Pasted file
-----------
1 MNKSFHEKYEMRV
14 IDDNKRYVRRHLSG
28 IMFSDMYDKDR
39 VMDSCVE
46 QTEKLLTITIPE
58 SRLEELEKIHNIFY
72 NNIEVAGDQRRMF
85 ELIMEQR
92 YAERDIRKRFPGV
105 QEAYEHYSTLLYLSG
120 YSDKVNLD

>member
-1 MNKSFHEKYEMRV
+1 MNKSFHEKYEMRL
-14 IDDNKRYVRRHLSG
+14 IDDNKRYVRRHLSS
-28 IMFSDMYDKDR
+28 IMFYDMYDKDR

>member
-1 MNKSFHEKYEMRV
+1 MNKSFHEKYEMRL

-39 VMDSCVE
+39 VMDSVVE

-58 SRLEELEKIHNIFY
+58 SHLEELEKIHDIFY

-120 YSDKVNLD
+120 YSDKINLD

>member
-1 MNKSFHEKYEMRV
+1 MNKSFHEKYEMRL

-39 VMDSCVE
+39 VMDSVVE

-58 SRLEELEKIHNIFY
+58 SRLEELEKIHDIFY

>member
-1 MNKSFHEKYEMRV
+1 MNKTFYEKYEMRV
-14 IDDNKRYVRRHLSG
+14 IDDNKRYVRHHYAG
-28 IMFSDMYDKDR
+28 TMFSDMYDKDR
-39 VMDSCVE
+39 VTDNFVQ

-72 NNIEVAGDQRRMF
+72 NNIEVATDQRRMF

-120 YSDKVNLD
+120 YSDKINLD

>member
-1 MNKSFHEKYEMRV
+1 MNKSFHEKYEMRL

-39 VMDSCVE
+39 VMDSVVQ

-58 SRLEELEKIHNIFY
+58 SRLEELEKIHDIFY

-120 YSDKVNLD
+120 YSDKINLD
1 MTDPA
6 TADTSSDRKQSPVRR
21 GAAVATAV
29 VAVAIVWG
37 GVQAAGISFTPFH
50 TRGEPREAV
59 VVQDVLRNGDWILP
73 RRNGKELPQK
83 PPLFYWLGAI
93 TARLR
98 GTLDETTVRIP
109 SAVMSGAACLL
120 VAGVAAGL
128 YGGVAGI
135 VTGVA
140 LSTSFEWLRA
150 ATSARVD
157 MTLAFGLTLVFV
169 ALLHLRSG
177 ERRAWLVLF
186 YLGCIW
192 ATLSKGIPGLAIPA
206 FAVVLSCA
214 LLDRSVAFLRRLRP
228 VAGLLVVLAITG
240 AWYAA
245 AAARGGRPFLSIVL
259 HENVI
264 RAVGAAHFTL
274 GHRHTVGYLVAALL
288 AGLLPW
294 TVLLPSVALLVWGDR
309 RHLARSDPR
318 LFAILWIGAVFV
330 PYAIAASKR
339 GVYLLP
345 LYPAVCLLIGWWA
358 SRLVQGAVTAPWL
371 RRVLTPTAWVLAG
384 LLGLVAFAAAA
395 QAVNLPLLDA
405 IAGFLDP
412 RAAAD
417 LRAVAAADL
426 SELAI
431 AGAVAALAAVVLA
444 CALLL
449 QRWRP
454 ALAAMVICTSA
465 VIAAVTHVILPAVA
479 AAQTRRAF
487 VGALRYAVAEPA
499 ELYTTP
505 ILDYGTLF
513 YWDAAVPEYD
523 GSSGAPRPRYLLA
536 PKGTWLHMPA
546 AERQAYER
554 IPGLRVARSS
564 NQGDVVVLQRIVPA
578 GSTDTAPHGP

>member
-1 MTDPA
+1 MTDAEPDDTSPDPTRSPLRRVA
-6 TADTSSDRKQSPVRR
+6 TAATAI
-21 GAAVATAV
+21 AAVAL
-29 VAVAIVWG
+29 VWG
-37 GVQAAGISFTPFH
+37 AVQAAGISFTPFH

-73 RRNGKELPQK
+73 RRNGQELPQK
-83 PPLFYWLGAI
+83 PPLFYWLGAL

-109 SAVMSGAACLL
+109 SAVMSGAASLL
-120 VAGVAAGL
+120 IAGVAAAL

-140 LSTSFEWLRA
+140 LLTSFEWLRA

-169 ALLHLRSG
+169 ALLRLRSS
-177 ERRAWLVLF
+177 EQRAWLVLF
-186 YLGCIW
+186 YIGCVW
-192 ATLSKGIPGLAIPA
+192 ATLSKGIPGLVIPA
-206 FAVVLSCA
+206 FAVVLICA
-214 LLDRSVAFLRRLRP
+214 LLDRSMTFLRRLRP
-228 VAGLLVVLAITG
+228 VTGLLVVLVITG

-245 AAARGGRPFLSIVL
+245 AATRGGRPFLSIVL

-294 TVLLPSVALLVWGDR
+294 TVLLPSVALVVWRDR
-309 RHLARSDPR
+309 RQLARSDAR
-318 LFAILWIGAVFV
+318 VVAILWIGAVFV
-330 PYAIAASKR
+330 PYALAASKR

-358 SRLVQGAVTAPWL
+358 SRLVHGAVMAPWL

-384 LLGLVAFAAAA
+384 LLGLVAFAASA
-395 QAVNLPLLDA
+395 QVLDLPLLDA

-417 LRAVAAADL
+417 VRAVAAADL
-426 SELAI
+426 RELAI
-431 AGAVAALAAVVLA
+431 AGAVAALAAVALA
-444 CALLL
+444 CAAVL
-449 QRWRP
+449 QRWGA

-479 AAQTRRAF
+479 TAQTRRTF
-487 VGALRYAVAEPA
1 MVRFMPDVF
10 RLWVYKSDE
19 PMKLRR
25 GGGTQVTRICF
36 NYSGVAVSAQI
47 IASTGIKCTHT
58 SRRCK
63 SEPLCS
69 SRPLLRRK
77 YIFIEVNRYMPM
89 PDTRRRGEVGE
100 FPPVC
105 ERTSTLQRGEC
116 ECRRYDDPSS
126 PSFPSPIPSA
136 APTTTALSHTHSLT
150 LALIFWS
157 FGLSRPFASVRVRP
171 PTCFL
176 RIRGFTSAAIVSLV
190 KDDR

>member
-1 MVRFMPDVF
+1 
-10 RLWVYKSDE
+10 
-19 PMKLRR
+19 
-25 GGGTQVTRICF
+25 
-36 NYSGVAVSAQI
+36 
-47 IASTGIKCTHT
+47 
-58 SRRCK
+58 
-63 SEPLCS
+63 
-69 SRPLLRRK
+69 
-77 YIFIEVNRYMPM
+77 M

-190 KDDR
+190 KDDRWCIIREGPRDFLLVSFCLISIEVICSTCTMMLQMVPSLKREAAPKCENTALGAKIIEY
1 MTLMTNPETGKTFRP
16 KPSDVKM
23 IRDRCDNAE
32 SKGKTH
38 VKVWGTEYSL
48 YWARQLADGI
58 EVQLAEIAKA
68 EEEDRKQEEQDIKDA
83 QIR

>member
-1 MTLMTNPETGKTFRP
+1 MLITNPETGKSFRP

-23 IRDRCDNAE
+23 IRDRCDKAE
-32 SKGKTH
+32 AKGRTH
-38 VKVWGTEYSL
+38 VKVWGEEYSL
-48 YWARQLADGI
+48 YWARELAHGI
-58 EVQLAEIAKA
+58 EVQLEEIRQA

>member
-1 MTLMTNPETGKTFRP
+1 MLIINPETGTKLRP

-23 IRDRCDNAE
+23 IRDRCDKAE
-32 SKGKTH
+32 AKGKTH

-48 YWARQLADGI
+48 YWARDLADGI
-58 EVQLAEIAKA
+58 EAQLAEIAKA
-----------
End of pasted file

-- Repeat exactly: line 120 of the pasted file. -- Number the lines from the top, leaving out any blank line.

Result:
+1 MTDAEPDDTSPDPTRSPLRRVA